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'Textalyzer' Aims To Curb Distracted Driving, But What About Privacy?

A driver uses a phone while behind the wheel of a car on April 30, 2016, in New York City.
Spencer Platt
Getty Images
A driver uses a phone while behind the wheel of a car on April 30, 2016, in New York City.

If you're one of the many who text, read email or view Facebook on your phone while driving, be warned: Police in your community may soon have a tool for catching you red-handed.

The new "textalyzer" technology is modeled after the Breathalyzer, and would determine if you had been using your phone illegally on the road.

Lawmakers in New York and a handful of other cities and states are considering allowing police to use the device to crack into phones because, they say, too many people get away with texting and driving and causing crashes.

"Phone records — as I found out the hard way — they're tough to get [and] it's an agonizing process," says Ben Lieberman of New Castle, N.Y., whose 19-year-old son was killed in a car crash in the Hudson Valley, north of New York City, in 2011.

The driver of the car his son Evan was in drifted over the center line and hit another vehicle head-on. Evan, who was sitting in the back seat with his seat belt on, suffered massive internal injuries and died a month later.

The driver initially told police he dozed off while driving, but in reality he had been texting behind the wheel. It took Lieberman six months to figure that out.

"Astonishingly, the phone was in the car, wrecked in the car, and it was at a tow yard," he says. "It was there for weeks — it was just sitting there."

Lieberman says police couldn't check the driver's phone to see if he was lying because they needed probable cause to get a warrant.

"We often hear, 'just get a warrant' or 'just get the phone records.' ... The implication is that the warrant is like filling out some minor form," he says. "It's not. In New York, it involves a D.A. and a judge. Imagine getting a D.A. and a judge involved in every breathalyzer that's administered, every sobriety test that's administered."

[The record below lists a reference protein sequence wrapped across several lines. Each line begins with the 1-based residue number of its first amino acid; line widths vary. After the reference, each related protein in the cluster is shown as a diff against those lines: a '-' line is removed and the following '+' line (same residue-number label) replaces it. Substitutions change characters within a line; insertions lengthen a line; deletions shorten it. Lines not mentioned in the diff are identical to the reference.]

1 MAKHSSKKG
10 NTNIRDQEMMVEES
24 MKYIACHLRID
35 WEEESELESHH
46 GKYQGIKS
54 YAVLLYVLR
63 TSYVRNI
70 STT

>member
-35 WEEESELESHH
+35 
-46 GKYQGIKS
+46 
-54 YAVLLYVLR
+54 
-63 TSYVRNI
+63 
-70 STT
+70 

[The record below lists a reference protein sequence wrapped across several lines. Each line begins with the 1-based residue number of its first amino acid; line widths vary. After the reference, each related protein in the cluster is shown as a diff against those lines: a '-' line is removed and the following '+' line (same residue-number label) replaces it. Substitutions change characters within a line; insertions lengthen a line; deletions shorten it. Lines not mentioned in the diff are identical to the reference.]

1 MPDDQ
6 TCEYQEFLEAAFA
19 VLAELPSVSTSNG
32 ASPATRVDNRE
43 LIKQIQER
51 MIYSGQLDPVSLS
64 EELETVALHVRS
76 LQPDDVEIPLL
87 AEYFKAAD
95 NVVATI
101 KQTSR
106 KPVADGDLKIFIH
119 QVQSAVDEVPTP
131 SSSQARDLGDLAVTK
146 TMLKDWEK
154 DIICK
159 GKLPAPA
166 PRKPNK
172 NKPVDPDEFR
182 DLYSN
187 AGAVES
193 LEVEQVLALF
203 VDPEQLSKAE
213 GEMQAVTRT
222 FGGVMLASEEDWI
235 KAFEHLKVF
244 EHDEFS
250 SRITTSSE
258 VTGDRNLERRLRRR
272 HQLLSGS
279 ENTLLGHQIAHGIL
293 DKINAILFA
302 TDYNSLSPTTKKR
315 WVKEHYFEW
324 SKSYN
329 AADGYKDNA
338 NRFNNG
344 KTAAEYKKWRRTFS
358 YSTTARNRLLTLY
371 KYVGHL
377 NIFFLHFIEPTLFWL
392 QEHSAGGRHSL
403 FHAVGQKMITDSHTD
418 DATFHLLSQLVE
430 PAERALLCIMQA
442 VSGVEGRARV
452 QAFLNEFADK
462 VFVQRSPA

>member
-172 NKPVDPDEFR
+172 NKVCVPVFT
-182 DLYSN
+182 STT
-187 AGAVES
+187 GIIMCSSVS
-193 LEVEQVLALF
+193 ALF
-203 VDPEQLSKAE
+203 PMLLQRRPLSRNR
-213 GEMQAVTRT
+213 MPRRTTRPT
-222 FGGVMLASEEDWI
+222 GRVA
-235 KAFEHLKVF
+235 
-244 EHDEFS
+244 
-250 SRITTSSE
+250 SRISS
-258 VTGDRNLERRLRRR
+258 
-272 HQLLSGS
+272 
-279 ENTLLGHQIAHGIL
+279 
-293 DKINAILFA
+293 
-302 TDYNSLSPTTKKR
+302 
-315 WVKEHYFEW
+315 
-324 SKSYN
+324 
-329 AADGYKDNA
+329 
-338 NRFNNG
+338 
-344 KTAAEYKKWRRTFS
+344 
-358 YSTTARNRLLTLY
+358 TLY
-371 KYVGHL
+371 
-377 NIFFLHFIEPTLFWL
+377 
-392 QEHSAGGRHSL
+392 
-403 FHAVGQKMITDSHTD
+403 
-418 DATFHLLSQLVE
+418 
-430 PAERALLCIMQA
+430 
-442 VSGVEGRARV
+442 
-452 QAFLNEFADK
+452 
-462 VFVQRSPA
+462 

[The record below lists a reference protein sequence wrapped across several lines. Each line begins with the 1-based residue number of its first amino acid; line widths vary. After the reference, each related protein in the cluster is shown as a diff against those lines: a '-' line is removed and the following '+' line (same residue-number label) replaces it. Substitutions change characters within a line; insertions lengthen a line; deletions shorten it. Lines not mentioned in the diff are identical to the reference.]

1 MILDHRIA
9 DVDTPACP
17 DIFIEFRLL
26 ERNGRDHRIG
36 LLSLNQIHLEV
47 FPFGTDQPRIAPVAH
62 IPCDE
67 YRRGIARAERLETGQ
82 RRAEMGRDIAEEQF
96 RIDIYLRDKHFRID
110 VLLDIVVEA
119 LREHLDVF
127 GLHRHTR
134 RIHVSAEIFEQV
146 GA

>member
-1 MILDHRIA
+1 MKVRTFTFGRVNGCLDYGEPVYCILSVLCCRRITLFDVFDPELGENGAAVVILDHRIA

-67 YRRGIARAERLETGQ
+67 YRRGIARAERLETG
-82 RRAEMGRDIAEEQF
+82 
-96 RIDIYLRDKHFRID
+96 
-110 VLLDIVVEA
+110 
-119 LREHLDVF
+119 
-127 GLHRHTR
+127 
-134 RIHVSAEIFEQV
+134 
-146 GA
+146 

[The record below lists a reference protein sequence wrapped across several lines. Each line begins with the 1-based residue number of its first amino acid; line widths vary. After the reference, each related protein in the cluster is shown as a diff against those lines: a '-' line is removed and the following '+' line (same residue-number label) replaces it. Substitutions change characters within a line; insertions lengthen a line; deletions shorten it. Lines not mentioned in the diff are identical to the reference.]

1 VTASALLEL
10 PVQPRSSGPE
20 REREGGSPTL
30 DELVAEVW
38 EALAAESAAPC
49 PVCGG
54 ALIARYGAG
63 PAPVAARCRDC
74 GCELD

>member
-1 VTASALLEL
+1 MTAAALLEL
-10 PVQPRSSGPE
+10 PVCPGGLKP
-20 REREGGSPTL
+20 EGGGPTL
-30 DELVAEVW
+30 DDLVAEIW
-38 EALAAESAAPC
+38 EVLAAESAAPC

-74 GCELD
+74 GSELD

Lieberman filed a civil lawsuit to subpoena the phone records, which showed the driver had been texting before the crash. But even getting the phone records won't tell you much, he says. "It doesn't detect any of the important distractions, like email, social media or Web browsing."

So even though New York and most other states ban texting and other kinds of cellphone use while driving, Lieberman says those laws are difficult to enforce.

"The takeaway is, our current law is a joke," he says.

Lieberman — along with the advocacy group he co-founded — has been working with a company called Cellebrite to develop a "textalyzer." It would be able to determine whether a driver illegally was using a phone in the moments before a crash.

Cellebrite engineer Lee Papathanasiou demonstrated the device for lawmakers and reporters at the New York State Capitol in Albany earlier this week.

He says a police officer just goes to the driver and attaches a cord to connect the device to the phone. The driver doesn't even have to let go of the device.

"They can simply just tap one button ... and it will process, about 90 seconds or so, and it will show what the last activities were — again that could be a text message and so on — with a time stamp," Papathanasiou says.

The device would display a summary of what apps on the phone were open and in use, he says, as well as screen taps and swipes. "For example, if it was a WhatsApp message, or a call, it will indicate what the source was, the time stamp, and then what the direction of the communication was — so if it was an outgoing call versus an incoming call."

Papathanasiou says the technology still isn't fully developed, but would be tailored to what's legal in each jurisdiction that approves its use. And he insists that the textalyzer would only capture taps and swipes to determine if a driver was using the phone — that it would not download content — and that it would be able to tell if the driver was using a phone legally, hands-free.

But some privacy advocates and civil libertarians are wary.

"Distracted driving is a serious concern, but this bill gives police power to take and search our phones after almost every fender-bender," says Rashida Richardson, legislative counsel for the New York Civil Liberties Union. "This is a concern because our phones have some of our most personal and private information — so we're certain that if this law is enforced as it is proposed, it will not only violate people's privacy rights, but also civil liberties."

Traffic fatalities nationwide are on the rise, with close to 40,000 across the country last year, an increase of 6 percent. With a significant number of those fatalities attributed in part to distractions from phones, safety advocates — including Debbie Hersman, who heads the National Safety Council — say this could be big.

"The textalyzer is going to be a game-changer when it comes to handheld devices and potentially even in-vehicle systems," Hersman says. "It will be the Breathalyzer of our electronics."

In New York, the bill authorizing police to use the textalyzer has passed out of one committee and is pending in another. Lawmakers are interested in the device in New Jersey and Tennessee, and in Chicago and other cities, too, as they consider ways to get drivers to focus on the road instead of their phones.

Copyright 2021 NPR. To see more, visit https://www.npr.org.

David Schaper is a correspondent on NPR's National Desk, based in Chicago, primarily covering transportation and infrastructure, as well as breaking news in Chicago and the Midwest.